Add a dentry op (d_automount) to handle automounting directories rather than abusing the follow_link() inode operation. The operation is keyed off a new dentry flag (DCACHE_NEED_AUTOMOUNT). This also makes it easier to add an AT_ flag to suppress terminal segment automount during pathwalk and removes the need for the kludge code in the pathwalk algorithm to handle directories with follow_link() semantics. The ->d_automount() dentry operation: struct vfsmount *(*d_automount)(struct path *mountpoint); takes a pointer to the directory to be mounted upon, which is expected to provide sufficient data to determine what should be mounted. If successful, it should return the vfsmount struct it creates (which it should also have added to the namespace using do_add_mount() or similar). If there's a collision with another automount attempt, NULL should be returned. If the directory specified by the parameter should be used directly rather than being mounted upon, -EISDIR should be returned. In any other case, an error code should be returned. The ->d_automount() operation is called with no locks held and may sleep. At this point the pathwalk algorithm will be in ref-walk mode. Within fs/namei.c itself, a new pathwalk subroutine (follow_automount()) is added to handle mountpoints. It will return -EREMOTE if the automount flag was set, but no d_automount() op was supplied, -ELOOP if we've encountered too many symlinks or mountpoints, -EISDIR if the walk point should be used without mounting and 0 if successful. The path will be updated to point to the mounted filesystem if a successful automount took place. __follow_mount() is replaced by follow_managed() which is more generic (especially with the patch that adds ->d_manage()). This handles transits from directories during pathwalk, including automounting and skipping over mountpoints (and holding processes with the next patch). __follow_mount_rcu() will jump out of RCU-walk mode if it encounters an automount point with nothing mounted on it. follow_dotdot*() does not handle automounts as you don't want to trigger them whilst following "..". I've also extracted the mount/don't-mount logic from autofs4 and included it here. It makes the mount go ahead anyway if someone calls open() or creat(), tries to traverse the directory, tries to chdir/chroot/etc. into the directory, or sticks a '/' on the end of the pathname. If they do a stat(), however, they'll only trigger the automount if they didn't also say O_NOFOLLOW. I've also added an inode flag (S_AUTOMOUNT) so that filesystems can mark their inodes as automount points. This flag is automatically propagated to the dentry as DCACHE_NEED_AUTOMOUNT by __d_instantiate(). This saves NFS and could save AFS a private flag bit apiece, but is not strictly necessary. It would be preferable to do the propagation in d_set_d_op(), but that doesn't normally have access to the inode. [AV: fixed breakage in case if __follow_mount_rcu() fails and nameidata_drop_rcu() succeeds in RCU case of do_lookup(); we need to fall through to non-RCU case after that, rather than just returning with ungrabbed *path] Signed-off-by: David Howells <dhowells@redhat.com> Was-Acked-by: Ian Kent <raven@themaw.net> Signed-off-by: Al Viro <viro@zeniv.linux.org.uk>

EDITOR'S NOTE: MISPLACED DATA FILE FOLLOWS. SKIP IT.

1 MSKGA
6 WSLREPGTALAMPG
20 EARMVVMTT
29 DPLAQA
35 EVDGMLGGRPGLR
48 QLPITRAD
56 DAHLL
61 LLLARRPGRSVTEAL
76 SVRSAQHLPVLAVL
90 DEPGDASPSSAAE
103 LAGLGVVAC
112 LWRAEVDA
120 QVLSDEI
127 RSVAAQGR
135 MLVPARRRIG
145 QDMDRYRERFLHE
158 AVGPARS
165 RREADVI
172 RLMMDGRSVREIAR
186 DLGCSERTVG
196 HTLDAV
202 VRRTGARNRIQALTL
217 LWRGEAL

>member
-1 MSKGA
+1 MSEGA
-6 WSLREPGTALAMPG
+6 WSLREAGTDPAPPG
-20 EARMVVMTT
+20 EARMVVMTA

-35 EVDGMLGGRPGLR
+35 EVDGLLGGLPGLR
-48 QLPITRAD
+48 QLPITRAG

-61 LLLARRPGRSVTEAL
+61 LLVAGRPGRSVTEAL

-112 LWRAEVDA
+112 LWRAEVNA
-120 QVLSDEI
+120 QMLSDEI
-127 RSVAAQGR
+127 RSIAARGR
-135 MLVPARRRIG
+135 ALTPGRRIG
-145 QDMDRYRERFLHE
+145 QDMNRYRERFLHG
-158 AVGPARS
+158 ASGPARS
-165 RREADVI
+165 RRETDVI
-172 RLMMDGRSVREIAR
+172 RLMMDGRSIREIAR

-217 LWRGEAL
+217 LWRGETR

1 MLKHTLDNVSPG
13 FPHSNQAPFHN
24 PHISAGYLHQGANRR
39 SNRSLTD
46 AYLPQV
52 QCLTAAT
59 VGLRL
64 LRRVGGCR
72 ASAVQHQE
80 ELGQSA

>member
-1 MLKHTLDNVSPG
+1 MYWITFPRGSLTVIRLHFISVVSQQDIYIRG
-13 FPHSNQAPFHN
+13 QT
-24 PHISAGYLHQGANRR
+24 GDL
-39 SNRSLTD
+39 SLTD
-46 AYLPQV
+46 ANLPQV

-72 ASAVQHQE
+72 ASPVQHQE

2011-01-14fs: small rcu-walk documentation fixesNick Piggin